Monday, December 7, 2015

Ambiguity at the beginning of the Soviet Century

The Soviet Century, beginning in 1917 and ending in 1991, featured a near endless amount of cases involving ambiguity. Such a trend started soon after the October Revolution with the introduction of the term "Kulak" - a derogatory word referring to rich and well-off peasants. The Soviet Union became a nation where the proletariat, not the bourgeois was favored. This drastic change from the Russian Empire prompted a continued hate/dislike of those better off. With peasants now being the "favored" class, the lower class peasants quickly established a hatred of the richer members of their class (while classes were not supposed to exist in a communist society, they certainly did).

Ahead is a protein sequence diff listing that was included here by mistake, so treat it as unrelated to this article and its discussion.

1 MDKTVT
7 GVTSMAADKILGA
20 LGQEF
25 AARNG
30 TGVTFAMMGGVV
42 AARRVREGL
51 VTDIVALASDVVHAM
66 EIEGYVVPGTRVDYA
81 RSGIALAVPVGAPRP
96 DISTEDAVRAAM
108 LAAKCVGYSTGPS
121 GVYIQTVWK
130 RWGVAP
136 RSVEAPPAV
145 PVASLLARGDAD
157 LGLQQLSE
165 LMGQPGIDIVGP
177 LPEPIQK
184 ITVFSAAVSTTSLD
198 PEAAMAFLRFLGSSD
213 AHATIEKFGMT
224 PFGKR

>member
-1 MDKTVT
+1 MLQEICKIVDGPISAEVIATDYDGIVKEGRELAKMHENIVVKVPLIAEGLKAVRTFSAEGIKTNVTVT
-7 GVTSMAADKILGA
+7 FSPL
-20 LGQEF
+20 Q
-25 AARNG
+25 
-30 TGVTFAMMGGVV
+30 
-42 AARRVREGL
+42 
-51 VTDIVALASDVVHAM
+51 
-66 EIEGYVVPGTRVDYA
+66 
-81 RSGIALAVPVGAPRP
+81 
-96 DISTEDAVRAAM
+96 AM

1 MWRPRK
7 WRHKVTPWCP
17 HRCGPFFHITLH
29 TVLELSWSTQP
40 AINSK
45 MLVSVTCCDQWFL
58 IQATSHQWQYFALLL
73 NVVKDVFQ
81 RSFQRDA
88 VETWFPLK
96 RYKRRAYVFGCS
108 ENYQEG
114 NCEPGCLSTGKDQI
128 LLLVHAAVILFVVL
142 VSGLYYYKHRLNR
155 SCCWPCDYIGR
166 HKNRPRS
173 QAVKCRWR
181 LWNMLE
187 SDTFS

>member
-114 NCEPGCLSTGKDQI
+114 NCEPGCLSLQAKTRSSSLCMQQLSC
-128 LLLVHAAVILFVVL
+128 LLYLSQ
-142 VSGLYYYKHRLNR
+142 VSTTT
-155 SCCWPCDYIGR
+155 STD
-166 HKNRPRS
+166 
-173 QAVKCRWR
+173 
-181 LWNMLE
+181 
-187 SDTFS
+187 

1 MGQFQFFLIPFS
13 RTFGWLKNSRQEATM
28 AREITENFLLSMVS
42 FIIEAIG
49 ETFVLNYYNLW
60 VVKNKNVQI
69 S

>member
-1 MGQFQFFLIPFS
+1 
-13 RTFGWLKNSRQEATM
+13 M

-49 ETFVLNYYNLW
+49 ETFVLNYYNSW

When soviet citizens realized they could call out their neighbor who maybe they didn't like so much for any old reason, and that neighbor would almost definitely be sent off to the Gulag for numerous years, this "Kulak" word emerged - promoting the the worse off in soviet society led to the need to bring down anyone better than yourself. The ambiguity occurs where one may ask, "what exactly defines a Kulak? At what point are you 'too' rich?"
Alas, there is no answer to this seemingly simple question - "Kulaks" were more often than not just peers who had argued with another at some point in their fairly similar existences. There was no line, no clear boundary one could make sure not to cross. This fraudulent time in soviet history contains many examples of denouncements upon perfectly innocent and loyal soviet citizens, elucidating the weakness and failure of this communist system - perfect in idea, a failure in application.

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